Kosovicheva, A. & Bex, P. J.
Journal of Vision  (2020) • pdf data and materials
Looking ahead: When do you find the next item in foraging visual search?
Kosovicheva, A., Alaoui-Soce, A., & Wolfe, J. M.
Journal of Vision  (2020) • pdf data and materials
What color was it?: A psychophysical paradigm for tracking subjective progress in continuous tasks.
Kosovicheva, A., & Bex, P. J.
Perception  (2020) • article linkpdf data and materials
Effects of temporal frequency on binocular deficits in amblyopia.
Kosovicheva, A., Ferreira, A., Vera-Diaz, F. A., & Bex, P. J.
Vision Research  (2019) • article link pdf data
Detection of brake lights while distracted: Separating peripheral vision from cognitive load.
Wolfe, B., Sawyer, B. D., Kosovicheva, A., Reimer, B., & Rosenholtz, R.
Attention, Perception, & Psychophysics  (2019) • pdf
Predicting road scenes from brief views of driving video.
Wolfe, B., Fridman, L. Kosovicheva, A., Seppelt, B., Mehler, B., Reimer, B., & Rosenholtz, R.
Journal of Vision (2019) • pdf
Binocular temporal visual processing in myopia.
Vera-Diaz, F. A., Bex, P. J., Ferreira, A., & Kosovicheva, A.
Journal of Vision (2018) • pdfdata
Serial dependence in position occurs at the time of perception.
Manassi, M., Liberman, A., Kosovicheva, A., Zhang, K., & Whitney, D.
Psychonomic Bulletin & Review (2018) • pdf
Unifying visual space across the left and right hemifields.
Chen, Z.*, Kosovicheva, A.*, Wolfe, B. A., Cavanagh, P., Gorea, A., & Whitney, D.
Psychological Science (2018)  • pdf data and materials
(*co-first authors)
Stable individual signatures in object localization.
Kosovicheva, A., & Whitney, D.
Current Biology (2017) • pdf
Fast ensemble representations for abstract visual impressions.
Yamanashi Leib, A. Y., Kosovicheva, A., & Whitney, D.
Nature Communications (2016) • pdf
Age-related differences in the legibility of degraded text.
Wolfe, B., Dobres, J., Kosovicheva, A., Rosenholtz, R., & Reimer, B.
Cognitive Research: Principles and Implications (2016) • pdf
Foveal input is not required for perception of crowd facial expression.
Wolfe, B. A., Kosovicheva, A. A., Yamanashi Leib, A., Wood, K. & Whitney, D.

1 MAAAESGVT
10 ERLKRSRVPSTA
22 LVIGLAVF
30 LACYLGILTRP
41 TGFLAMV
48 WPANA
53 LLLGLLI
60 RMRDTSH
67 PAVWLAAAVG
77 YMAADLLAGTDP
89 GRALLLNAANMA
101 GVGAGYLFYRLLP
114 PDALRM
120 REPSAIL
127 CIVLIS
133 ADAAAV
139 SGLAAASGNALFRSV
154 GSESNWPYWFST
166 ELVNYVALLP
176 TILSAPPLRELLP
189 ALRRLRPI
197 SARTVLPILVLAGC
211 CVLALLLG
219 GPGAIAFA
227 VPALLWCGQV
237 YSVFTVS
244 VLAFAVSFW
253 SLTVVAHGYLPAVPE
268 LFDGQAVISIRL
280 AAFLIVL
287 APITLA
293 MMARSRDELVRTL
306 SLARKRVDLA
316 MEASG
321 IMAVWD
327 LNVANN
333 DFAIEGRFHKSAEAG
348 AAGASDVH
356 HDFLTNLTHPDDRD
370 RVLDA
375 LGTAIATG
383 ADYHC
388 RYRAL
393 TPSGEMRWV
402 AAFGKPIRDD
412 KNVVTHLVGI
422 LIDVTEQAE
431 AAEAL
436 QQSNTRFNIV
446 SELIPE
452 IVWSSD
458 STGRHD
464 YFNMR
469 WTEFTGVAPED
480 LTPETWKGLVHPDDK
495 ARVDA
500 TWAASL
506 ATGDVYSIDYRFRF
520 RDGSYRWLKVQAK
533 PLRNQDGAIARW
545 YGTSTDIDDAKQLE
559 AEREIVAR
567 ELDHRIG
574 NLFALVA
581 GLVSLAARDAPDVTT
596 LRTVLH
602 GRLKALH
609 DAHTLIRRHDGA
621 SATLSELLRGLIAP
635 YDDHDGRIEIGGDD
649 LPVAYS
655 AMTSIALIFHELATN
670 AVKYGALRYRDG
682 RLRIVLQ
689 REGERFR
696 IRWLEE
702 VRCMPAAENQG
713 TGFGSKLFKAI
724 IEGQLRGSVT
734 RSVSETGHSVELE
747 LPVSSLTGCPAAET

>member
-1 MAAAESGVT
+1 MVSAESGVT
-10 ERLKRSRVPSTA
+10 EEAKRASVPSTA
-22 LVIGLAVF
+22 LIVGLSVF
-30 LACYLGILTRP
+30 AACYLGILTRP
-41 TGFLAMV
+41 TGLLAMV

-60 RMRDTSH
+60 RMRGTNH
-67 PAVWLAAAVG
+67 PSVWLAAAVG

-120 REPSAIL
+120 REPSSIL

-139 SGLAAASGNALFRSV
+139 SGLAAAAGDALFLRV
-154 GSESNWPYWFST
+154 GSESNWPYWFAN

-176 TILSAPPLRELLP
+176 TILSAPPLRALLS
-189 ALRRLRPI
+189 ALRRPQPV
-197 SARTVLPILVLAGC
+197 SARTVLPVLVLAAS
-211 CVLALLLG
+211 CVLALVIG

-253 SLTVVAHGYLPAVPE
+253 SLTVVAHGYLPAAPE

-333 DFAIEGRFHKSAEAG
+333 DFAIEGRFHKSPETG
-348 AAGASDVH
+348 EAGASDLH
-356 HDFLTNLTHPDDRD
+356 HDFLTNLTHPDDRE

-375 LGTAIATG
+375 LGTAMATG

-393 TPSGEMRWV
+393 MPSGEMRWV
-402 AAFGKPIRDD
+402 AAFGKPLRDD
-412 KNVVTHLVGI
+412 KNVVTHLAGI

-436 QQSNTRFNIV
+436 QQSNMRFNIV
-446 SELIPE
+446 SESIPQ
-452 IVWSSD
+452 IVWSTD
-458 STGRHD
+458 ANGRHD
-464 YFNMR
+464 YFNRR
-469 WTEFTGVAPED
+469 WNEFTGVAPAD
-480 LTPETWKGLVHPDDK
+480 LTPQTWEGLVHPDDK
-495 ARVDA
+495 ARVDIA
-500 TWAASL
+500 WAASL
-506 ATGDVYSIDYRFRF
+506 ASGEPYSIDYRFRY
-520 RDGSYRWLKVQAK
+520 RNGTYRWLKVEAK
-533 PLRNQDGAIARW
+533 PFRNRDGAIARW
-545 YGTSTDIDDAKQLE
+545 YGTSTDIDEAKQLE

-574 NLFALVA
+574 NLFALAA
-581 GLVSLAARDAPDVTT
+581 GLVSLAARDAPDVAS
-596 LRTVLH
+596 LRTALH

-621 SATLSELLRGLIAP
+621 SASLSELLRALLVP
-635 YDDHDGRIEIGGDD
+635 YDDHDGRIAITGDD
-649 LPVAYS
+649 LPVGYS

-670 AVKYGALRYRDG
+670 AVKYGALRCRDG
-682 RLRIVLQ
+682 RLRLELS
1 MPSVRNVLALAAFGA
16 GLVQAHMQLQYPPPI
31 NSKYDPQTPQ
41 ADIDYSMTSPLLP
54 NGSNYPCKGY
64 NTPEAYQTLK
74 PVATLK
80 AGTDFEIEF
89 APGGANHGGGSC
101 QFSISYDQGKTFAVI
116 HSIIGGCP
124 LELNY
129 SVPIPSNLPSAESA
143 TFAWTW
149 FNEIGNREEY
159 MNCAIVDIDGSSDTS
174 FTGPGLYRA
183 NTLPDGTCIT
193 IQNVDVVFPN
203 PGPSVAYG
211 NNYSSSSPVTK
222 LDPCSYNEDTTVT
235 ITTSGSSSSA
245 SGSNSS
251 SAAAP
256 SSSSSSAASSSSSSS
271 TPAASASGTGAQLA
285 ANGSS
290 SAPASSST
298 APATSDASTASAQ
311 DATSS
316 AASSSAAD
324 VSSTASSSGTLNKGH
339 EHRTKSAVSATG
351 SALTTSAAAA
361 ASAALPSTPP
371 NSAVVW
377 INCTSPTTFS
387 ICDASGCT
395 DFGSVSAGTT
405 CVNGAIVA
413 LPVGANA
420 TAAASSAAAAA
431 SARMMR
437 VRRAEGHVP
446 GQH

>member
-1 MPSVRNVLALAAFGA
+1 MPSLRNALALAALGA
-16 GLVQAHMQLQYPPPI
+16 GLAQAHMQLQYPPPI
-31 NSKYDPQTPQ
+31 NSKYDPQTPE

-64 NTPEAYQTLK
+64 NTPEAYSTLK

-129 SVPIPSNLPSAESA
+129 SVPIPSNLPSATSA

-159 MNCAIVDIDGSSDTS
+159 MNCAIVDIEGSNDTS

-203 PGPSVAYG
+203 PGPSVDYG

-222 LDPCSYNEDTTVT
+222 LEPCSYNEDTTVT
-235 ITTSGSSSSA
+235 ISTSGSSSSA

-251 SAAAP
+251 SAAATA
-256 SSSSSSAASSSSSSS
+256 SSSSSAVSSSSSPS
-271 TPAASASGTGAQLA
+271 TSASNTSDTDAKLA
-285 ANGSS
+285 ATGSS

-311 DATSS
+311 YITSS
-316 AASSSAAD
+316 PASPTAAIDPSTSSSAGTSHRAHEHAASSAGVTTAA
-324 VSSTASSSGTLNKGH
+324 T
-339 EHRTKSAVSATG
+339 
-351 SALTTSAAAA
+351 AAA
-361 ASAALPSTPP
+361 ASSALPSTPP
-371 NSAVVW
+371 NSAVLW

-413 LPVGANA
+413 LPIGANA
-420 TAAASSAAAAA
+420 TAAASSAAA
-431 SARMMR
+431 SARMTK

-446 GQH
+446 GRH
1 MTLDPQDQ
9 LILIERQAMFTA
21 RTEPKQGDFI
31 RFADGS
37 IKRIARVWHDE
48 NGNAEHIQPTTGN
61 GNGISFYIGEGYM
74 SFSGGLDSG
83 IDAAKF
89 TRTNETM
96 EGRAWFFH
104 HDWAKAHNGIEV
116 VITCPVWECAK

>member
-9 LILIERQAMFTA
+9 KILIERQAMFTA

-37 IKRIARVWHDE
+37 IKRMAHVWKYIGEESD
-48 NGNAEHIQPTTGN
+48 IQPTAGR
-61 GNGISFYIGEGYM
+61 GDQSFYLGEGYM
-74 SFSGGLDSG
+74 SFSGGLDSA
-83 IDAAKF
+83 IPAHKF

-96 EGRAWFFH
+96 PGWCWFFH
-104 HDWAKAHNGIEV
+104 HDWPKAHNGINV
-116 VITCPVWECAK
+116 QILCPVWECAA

Journal of Vision (2015) • pdf
Visual motion shifts saccade targets.
Kosovicheva, A. A., Wolfe, B. A., & Whitney, D.
Attention, Perception, & Psychophysics (2014) • pdf
Cholinergic enhancement reduces orientation-specific surround suppression but not visual crowding.
Kosovicheva, A. A., Sheremata, S. L., Rokem, A., Landau, A. N. & Silver, M. A.
Frontiers in Behavioral Neuroscience (2012)  • pdf
The motion-induced shift in the perceived location of a grating also shifts its aftereffect.
Kosovicheva, A. A., Maus, G. W., Anstis, S. Cavanagh, P., Tse, P. U., & Whitney, D.
Journal of Vision (2012)  • pdf
Where does attention go when it moves?: Spatial properties and locus of the attentional repulsion effect.
Kosovicheva, A. A., Fortenbaugh, F. C., & Robertson, L. C.
Journal of Vision (2010) • pdf
Note: The pdf reprints are protected by copyright laws, and are available only for personal, research use. Any other use is prohibited.


Driving video still

"What the distracted-driving narrative gets wrong."
MIT CSAIL (June 24, 2019).
Referencing Detection of brake lights while distracted: Separating peripheral vision from cognitive load (Wolfe, Sawyer, Kosovicheva, & Reimer, B., Rosenholtz, R, 2019).

Individual localization errors

"Do you see what I see? Probably not."
News@Northeastern (August 30, 2017).
Referencing Stable individual signatures in object localization (Kosovicheva & Whitney, 2017).

Animacy stimuli

"It takes less than a second to tell humans from androids."
Berkeley News (November 28, 2016).
Referencing Fast ensemble representations for abstract visual impressions (Yamanashi Leib, Kosovicheva, & Whitney, 2016).